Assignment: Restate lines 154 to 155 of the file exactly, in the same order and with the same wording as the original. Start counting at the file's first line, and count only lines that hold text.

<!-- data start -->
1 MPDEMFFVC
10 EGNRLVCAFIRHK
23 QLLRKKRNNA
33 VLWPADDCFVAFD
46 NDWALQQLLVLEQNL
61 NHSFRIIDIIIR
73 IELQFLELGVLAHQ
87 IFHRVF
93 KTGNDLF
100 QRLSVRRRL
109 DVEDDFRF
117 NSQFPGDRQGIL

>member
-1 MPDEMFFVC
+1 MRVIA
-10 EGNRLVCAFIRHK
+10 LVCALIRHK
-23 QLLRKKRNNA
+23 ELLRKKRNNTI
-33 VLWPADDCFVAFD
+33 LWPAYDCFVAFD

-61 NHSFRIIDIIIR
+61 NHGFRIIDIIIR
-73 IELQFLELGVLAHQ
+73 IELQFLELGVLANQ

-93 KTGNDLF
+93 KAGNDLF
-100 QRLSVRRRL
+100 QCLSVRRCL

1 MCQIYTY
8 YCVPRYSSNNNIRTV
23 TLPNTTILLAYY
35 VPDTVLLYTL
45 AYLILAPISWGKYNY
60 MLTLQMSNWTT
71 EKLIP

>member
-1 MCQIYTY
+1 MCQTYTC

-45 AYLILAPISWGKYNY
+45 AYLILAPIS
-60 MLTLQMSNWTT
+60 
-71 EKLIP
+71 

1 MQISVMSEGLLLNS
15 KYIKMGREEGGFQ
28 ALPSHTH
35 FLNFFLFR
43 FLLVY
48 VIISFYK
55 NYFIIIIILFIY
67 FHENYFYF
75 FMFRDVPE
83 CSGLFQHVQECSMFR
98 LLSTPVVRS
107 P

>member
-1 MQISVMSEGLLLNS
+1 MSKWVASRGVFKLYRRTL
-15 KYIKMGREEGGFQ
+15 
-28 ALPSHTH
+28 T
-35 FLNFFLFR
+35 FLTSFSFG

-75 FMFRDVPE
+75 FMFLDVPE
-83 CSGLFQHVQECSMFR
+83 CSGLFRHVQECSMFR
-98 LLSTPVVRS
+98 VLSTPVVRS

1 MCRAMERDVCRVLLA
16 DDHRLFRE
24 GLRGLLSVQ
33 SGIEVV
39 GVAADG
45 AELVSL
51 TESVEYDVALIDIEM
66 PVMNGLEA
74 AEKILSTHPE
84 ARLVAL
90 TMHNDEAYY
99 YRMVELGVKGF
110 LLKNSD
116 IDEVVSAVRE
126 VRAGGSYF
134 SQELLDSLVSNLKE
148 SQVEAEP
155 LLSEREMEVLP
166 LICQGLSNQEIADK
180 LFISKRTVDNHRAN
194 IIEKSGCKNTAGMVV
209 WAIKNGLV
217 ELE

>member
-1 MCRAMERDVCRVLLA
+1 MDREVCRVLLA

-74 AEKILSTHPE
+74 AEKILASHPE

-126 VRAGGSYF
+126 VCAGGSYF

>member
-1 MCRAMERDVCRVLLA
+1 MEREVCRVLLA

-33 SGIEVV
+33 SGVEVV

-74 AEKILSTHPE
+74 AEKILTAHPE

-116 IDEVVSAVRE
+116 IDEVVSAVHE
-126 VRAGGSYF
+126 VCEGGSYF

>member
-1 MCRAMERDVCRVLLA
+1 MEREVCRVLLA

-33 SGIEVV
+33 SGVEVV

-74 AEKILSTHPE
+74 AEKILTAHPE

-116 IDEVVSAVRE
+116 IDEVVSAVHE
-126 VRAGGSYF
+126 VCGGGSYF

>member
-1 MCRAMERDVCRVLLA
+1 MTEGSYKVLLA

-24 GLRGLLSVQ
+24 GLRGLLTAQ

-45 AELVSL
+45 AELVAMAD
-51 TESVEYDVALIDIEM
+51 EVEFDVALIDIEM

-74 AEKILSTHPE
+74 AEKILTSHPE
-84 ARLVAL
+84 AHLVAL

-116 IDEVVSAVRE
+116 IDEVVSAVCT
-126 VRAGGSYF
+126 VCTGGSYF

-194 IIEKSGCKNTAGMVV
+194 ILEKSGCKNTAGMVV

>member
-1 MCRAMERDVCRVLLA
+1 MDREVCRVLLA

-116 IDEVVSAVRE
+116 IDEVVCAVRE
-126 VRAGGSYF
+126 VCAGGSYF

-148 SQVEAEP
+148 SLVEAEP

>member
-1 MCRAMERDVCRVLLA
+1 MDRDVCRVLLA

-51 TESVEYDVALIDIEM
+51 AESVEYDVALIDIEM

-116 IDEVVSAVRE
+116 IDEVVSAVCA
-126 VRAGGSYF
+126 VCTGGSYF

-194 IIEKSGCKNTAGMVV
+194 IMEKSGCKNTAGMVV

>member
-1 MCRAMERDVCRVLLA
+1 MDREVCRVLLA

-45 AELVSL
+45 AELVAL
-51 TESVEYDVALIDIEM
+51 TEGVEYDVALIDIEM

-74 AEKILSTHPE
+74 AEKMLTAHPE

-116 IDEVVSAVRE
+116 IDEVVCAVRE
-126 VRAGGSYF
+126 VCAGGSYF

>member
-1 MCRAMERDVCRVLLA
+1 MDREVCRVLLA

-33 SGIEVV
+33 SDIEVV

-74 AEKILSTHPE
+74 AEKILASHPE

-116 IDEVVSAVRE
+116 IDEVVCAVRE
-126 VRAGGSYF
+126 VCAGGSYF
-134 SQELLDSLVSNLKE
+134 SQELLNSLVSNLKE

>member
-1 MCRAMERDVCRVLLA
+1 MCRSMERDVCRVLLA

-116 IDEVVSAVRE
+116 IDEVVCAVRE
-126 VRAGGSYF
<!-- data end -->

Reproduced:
-1 MCRAMERDVCRVLLA
+1 MDRDVCRVLLA